Emory’s Gregory L. Fenves and Georgia Tech’s Ángel Cabrera discuss the close partnerships and shared missions between their top-ranked research universities.

Georgia Tech President Ángel Cabrera recently invited Emory University President Gregory L. Fenves to talk about the collaborative relationship between the two premier universities and their shared commitment to serving Atlanta, the state of Georgia and the world. They recorded this discussion for the latest installment of the video series Conversations with Cabrera at Georgia Tech’s BioTech Quad outside on a beautiful day in September, with the skyline of the Midtown as a backdrop to their wide-ranging discussion.

Here’s a transcript of the discussion between President Cabrera and President Fenves (edited slightly for clarity):

PRESIDENT ÁNGEL CABRERA: Well, hello and welcome to the next episode of Conversations with Cabrera. It’s a terrific pleasure to have my dear colleague across town President Greg Fenves of Emory University, one of the most important academic partners of Georgia Tech. At about this time last year he started his tenure as [Emory’s] president, [as] I did two years ago [here at Georgia Tech]. So it’s good timing to have a chat to know what’s happening at Emory University, but also to discuss the past, the present, and the future of our partnership.

So, anyway, thank you, Greg, for spending some time with me. And if that’s OK, I’m curious to hear a little bit about your journey coming to Emory and — why Emory? — what attracted you to become the new president of this great university?

PRESIDENT GREGORY L. FENVES: First of all, Angel, thank you for the invitation. It’s wonderful to be on the Georgia Tech campus on this beautiful day in September. And so if you ask what was my journey here [to Emory], well, I’ve been in higher education for quite a while. After I graduated with my PhD, I went right to becoming a professor in engineering. I was a professor at the University of California, Berkeley, for a little over 20 years. In 2008, I decided to move to the University of Texas at Austin. We had a 12-year career there, first as dean of engineering and then five years as president.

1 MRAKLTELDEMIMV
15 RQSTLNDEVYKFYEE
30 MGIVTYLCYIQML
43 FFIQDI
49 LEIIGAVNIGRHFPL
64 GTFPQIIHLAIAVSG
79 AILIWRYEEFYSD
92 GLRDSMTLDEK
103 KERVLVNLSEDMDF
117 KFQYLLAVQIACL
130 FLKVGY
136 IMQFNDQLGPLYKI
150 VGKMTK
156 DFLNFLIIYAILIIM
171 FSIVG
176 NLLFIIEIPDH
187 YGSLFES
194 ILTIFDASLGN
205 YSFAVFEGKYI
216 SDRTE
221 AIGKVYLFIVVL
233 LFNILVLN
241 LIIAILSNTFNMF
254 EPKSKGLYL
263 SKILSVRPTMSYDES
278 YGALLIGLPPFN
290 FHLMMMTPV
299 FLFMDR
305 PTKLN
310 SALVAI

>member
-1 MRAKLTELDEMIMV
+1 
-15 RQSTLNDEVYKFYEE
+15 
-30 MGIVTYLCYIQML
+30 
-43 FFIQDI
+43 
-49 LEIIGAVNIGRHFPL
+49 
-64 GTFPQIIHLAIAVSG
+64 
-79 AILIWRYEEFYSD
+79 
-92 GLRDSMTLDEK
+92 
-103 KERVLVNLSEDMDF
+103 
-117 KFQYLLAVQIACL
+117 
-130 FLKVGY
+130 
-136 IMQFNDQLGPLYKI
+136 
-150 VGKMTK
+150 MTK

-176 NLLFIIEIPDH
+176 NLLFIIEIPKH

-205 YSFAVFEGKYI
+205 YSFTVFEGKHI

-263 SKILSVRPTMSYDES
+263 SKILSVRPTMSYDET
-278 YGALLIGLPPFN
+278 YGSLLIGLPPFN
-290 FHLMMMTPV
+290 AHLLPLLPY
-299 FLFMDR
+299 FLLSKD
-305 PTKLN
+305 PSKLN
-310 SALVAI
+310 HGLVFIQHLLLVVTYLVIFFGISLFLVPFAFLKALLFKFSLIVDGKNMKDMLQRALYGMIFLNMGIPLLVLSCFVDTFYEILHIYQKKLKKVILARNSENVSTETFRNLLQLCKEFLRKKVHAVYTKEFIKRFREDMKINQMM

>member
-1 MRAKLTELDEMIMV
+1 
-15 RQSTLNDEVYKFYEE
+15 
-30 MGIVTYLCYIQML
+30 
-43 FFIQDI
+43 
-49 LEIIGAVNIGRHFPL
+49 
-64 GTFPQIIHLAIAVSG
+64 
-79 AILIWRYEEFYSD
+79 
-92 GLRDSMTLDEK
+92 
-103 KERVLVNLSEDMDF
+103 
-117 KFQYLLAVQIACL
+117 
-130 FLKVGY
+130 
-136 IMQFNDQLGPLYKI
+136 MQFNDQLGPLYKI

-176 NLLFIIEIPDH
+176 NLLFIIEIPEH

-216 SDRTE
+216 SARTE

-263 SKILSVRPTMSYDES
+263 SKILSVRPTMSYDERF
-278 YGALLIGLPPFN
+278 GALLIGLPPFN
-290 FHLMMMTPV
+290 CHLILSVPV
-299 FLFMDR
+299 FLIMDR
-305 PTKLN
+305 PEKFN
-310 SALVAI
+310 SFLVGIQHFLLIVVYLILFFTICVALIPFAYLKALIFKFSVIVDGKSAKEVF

CABRERA: If you look at the institutions you’ve been part of in different capacities what makes Emory unique and different from the others?

FENVES: To see in one university, an outstanding arts and sciences [focus], that at its core is a liberal arts university. To see professional schools — business and law and medicine — so close together. And then to be integrated with a health care system. It’s a very unique university in American higher education right now. But the other thing that attracted my wife, Carmel, and me was Atlanta. We were really looking forward to being in a large vibrant diverse city, and we’ve just so much enjoyed discovering Atlanta and learning about how important institutions like Emory and Georgia Tech are so central to the city of Atlanta and the metro Atlanta region.